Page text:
Fire inspectors from Reno Fire were uncertain as to what caused the second fire in two days in the small suburb of Reno. Crews faced desperate conditions of low humidity, reaching 11 percent, and high winds, with regular gusts that blew the dry, brown grass and dirt across the road.
Five agencies responded to the scene. Desperate homeowners helped one another by carrying armfuls of belongings from the homes of those evacuated nearby, sheltering pets of neighbors and lending a hand where they could.
Fire crews, worried about flare ups, intended to work through the night to ensure that no other house caught fire in the closely built neighborhood.
Nevada Energy trucks responded immediately to shut down power to nearby homes and other utilities were disabled.
The fire came one night after a massive accidental blaze wiped out a mobile property, cars, shelters and belongings of a family on Chocolate Drive, just a few miles away. The woman who owned that property unfortunately received burns to her arms after attempting to rescue her cats that perished in the fire. The metal and debris continued to smolder Monday from the Chocolate Drive Fire.
Northern Nevada remains under a Red Flag warning, meaning the area is in critical fire danger until 10 p.m. Monday.
The winds remained gusty with 26 mph sustained winds out of the northwest. Weather forecasters expected temperatures to cool off to 79 Tuesday for Washoe Valley with breezy conditions.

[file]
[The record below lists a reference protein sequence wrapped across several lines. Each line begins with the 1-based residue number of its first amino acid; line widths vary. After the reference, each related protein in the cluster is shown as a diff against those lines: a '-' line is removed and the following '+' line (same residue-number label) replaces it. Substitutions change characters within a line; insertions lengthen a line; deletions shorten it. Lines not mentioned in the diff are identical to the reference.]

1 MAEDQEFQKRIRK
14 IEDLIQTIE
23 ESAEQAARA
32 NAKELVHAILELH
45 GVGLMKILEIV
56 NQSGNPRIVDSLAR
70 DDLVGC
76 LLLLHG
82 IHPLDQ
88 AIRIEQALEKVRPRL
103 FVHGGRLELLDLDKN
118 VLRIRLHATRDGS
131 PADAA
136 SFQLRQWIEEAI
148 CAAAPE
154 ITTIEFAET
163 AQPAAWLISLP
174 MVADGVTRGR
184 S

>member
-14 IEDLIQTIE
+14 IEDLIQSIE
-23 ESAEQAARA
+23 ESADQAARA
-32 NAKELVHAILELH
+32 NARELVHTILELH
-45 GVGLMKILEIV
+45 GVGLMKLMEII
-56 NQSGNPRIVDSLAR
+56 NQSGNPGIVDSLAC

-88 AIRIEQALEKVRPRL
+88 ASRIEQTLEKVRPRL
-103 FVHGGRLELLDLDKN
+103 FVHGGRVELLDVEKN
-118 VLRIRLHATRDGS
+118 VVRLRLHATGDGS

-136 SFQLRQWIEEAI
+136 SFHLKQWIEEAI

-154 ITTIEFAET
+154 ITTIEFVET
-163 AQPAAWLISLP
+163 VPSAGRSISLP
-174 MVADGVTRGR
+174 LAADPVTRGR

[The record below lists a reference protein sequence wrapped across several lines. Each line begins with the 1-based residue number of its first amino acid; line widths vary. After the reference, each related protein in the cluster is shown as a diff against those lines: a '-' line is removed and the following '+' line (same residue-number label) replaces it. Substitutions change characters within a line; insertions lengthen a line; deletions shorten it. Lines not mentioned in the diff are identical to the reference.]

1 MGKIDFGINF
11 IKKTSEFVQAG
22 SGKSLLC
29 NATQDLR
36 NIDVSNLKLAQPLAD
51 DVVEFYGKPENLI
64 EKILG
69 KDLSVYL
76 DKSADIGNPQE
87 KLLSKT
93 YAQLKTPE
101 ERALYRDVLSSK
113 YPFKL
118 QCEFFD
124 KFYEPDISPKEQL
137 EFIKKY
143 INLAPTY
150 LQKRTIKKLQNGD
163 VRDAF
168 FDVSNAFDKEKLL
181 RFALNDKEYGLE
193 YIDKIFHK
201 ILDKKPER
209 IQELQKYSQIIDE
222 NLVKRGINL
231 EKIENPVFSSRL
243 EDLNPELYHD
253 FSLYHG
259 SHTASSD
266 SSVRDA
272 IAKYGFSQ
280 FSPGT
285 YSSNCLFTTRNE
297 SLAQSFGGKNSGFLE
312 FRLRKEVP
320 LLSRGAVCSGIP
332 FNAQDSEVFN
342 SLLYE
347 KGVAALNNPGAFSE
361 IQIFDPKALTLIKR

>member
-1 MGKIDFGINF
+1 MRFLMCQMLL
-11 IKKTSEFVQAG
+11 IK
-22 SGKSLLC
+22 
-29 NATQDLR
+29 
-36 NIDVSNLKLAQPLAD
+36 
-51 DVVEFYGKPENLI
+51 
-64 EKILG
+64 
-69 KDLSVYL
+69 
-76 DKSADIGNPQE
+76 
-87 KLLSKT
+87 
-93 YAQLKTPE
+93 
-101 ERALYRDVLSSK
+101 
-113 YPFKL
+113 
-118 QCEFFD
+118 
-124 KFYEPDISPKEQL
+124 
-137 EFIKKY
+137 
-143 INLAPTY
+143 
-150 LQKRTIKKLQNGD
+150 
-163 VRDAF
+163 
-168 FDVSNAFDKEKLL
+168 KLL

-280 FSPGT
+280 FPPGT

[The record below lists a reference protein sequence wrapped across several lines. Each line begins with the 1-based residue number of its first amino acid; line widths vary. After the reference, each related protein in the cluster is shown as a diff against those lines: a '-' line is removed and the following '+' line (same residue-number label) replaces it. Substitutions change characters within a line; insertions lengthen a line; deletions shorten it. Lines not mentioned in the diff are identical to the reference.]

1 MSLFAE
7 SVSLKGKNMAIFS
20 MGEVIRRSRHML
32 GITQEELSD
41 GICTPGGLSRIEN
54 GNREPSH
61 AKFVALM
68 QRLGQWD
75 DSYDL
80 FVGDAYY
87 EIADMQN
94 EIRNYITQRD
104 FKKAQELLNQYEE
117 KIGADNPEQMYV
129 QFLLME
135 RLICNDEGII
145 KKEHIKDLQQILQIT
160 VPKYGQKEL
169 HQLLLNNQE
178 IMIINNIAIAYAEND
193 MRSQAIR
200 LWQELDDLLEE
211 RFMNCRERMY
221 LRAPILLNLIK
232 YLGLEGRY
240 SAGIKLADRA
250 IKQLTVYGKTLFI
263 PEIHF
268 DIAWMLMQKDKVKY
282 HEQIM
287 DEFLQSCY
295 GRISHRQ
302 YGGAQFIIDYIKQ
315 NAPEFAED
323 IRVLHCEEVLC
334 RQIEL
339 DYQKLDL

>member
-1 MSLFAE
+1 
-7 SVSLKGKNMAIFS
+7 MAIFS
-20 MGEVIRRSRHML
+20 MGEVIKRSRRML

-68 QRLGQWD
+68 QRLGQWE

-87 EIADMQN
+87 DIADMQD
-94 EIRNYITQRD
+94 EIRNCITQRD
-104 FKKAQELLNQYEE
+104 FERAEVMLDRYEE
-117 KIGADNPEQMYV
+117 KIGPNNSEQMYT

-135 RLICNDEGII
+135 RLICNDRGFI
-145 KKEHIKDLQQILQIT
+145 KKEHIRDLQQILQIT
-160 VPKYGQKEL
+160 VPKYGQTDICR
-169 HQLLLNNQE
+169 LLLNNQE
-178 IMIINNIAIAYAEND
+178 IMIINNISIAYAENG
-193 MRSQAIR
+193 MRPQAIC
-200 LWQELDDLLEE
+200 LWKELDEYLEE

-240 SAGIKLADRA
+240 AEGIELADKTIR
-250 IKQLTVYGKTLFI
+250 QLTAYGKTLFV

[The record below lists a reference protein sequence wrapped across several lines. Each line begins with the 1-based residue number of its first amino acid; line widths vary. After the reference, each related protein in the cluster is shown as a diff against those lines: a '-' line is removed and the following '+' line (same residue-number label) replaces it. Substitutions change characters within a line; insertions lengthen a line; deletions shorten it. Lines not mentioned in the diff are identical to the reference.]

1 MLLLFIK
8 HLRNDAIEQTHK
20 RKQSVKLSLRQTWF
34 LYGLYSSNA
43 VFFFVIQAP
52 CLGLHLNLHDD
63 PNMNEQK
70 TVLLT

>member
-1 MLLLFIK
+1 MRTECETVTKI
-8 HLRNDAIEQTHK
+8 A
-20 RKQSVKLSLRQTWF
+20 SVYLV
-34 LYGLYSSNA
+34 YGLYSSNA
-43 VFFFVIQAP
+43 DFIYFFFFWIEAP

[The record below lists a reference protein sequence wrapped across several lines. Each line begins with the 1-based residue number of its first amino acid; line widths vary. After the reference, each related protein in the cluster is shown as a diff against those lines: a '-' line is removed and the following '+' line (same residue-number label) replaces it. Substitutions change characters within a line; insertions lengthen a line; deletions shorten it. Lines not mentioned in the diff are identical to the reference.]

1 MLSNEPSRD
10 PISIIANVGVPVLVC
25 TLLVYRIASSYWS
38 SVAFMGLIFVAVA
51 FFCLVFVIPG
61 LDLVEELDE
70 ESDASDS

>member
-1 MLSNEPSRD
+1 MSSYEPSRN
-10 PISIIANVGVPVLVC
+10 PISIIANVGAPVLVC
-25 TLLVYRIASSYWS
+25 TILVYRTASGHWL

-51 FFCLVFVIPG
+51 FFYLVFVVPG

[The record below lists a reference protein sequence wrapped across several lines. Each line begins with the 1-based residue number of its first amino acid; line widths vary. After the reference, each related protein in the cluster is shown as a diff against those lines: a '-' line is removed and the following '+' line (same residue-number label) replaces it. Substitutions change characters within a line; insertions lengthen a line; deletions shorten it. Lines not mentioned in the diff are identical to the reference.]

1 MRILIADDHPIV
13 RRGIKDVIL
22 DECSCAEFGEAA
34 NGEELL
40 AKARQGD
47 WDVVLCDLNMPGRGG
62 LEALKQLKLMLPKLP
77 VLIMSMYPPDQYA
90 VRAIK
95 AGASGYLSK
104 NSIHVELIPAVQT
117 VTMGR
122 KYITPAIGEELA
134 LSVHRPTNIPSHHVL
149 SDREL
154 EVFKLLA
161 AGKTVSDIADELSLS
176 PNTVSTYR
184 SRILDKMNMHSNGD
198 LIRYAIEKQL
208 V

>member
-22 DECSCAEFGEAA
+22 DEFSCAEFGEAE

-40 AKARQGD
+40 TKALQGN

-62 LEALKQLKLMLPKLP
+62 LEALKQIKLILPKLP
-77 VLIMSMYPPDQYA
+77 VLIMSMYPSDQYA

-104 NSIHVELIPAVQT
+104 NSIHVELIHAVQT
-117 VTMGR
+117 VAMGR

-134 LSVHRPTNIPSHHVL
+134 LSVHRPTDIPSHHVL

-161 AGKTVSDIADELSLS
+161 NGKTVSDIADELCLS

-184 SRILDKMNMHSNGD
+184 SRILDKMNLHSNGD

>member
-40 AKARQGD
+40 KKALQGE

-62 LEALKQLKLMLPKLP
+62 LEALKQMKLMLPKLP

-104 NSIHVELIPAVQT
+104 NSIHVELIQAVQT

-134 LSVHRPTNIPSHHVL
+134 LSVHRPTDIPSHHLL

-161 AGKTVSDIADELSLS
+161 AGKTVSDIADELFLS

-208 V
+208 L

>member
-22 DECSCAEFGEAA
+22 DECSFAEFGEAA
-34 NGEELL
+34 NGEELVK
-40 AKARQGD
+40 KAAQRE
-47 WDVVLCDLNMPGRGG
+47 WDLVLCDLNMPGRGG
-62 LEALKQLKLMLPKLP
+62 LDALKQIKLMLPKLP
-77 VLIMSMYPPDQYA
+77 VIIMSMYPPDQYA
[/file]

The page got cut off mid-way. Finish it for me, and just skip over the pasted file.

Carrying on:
People are being asked to stay away from the area of Monday’s fire for their own safety.
Don Busby, who lives a few blocks away, said he heard the windows start popping out. The fire started, as far as he could see, at about 4 p.m.
“I hope nobody is hurt,” Busby said.
One young teen was running, shaking as she left the scene, saying she worrying about her best friend who was staying at the house next door to the home that exploded in flames.
“They can’t get out,” said Autumn Bartley, 14. “She’s my best friend, she’s like my sister.”
Tears started to form in the corner of her eyes.
Bartley was running away from the cul-du-sac that was quickly catching fire and spreading it from home to home.
“They’re trying to get them out,” she said.
The cluster of mobile homes in the neighborhood came to life as people scrambled from their homes to help one another.
Those in immediate danger within the cul-du-sac were assisted by fire responders pushing them over fences, said Arlene Friensen. She and her husband, Wesley, lived two houses away from a home that was destroyed.
“He’s helping and checking,” she said of her husband. “The firemen got me out over the back fence of my property.”
Friensen was most worried about the two elderly resident who lived in the house between hers and the one that first caught fire and was destroyed. She watched as the home of the elderly residents flickered and went up in flames.
“I hope they’re not home now,” she said. “I didn’t see their car.”
Lyndsey Killgore, who lived up the street from the blaze, said she was helping move the animals away from the home.
“I’m helping more animals,” Kilgore said.
She was with a man, who assisted her in getting a camper to shelter the animals.
Some homeowners were atop their homes quickly hosing their roofs down with water, angry with any newcomers who were standing nearby and not helping the desperate situation.
As one home began to flicker into a smoldering mess, the next home blew up into a mass of dark smoke and flames as tall as the tops of trees surrounding it.